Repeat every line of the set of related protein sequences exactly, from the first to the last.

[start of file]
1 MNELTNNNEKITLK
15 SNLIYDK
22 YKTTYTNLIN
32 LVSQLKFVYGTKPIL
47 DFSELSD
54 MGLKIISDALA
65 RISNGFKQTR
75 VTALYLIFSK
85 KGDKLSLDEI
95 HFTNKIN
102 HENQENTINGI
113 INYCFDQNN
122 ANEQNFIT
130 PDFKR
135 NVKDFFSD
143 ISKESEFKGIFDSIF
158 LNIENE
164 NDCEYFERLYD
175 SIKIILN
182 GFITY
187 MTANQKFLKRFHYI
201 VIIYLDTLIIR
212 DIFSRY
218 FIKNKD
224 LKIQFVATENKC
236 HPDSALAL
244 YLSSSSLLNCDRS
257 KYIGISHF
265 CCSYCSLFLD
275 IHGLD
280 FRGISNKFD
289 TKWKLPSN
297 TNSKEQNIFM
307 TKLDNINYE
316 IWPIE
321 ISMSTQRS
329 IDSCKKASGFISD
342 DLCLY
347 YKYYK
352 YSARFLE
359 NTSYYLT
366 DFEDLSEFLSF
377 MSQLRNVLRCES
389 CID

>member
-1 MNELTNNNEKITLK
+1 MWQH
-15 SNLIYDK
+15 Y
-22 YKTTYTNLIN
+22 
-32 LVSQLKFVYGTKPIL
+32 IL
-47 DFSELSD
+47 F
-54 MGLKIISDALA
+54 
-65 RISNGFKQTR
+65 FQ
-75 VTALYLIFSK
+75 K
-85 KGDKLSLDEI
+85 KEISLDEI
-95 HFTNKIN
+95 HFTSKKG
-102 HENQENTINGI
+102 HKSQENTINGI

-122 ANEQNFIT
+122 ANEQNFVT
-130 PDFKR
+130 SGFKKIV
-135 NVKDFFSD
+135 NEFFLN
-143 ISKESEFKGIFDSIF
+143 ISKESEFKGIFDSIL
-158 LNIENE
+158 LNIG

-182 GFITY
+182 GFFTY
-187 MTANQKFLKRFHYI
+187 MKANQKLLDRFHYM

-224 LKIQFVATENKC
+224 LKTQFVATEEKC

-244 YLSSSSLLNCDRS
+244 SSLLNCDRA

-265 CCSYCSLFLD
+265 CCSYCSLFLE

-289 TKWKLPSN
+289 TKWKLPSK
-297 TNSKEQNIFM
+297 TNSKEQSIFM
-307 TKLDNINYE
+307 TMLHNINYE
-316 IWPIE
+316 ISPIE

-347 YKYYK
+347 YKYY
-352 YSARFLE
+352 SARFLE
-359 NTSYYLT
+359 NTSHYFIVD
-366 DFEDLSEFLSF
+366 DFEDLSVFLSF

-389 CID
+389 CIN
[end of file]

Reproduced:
1 MNELTNNNEKITLK
15 SNLIYDK
22 YKTTYTNLIN
32 LVSQLKFVYGTKPIL
47 DFSELSD
54 MGLKIISDALA
65 RISNGFKQTR
75 VTALYLIFSK
85 KGDKLSLDEI
95 HFTNKIN
102 HENQENTINGI
113 INYCFDQNN
122 ANEQNFIT
130 PDFKR
135 NVKDFFSD
143 ISKESEFKGIFDSIF
158 LNIENE
164 NDCEYFERLYD
175 SIKIILN
182 GFITY
187 MTANQKFLKRFHYI
201 VIIYLDTLIIR
212 DIFSRY
218 FIKNKD
224 LKIQFVATENKC
236 HPDSALAL
244 YLSSSSLLNCDRS
257 KYIGISHF
265 CCSYCSLFLD
275 IHGLD
280 FRGISNKFD
289 TKWKLPSN
297 TNSKEQNIFM
307 TKLDNINYE
316 IWPIE
321 ISMSTQRS
329 IDSCKKASGFISD
342 DLCLY
347 YKYYK
352 YSARFLE
359 NTSYYLT
366 DFEDLSEFLSF
377 MSQLRNVLRCES
389 CID

>member
-1 MNELTNNNEKITLK
+1 MWQH
-15 SNLIYDK
+15 Y
-22 YKTTYTNLIN
+22 
-32 LVSQLKFVYGTKPIL
+32 IL
-47 DFSELSD
+47 F
-54 MGLKIISDALA
+54 
-65 RISNGFKQTR
+65 FQ
-75 VTALYLIFSK
+75 K
-85 KGDKLSLDEI
+85 KEISLDEI
-95 HFTNKIN
+95 HFTSKKG
-102 HENQENTINGI
+102 HKSQENTINGI

-122 ANEQNFIT
+122 ANEQNFVT
-130 PDFKR
+130 SGFKKIV
-135 NVKDFFSD
+135 NEFFLN
-143 ISKESEFKGIFDSIF
+143 ISKESEFKGIFDSIL
-158 LNIENE
+158 LNIG

-182 GFITY
+182 GFFTY
-187 MTANQKFLKRFHYI
+187 MKANQKLLDRFHYM

-224 LKIQFVATENKC
+224 LKTQFVATEEKC

-244 YLSSSSLLNCDRS
+244 SSLLNCDRA

-265 CCSYCSLFLD
+265 CCSYCSLFLE

-289 TKWKLPSN
+289 TKWKLPSK
-297 TNSKEQNIFM
+297 TNSKEQSIFM
-307 TKLDNINYE
+307 TMLHNINYE
-316 IWPIE
+316 ISPIE

-347 YKYYK
+347 YKYY
-352 YSARFLE
+352 SARFLE
-359 NTSYYLT
+359 NTSHYFIVD
-366 DFEDLSEFLSF
+366 DFEDLSVFLSF

-389 CID
+389 CIN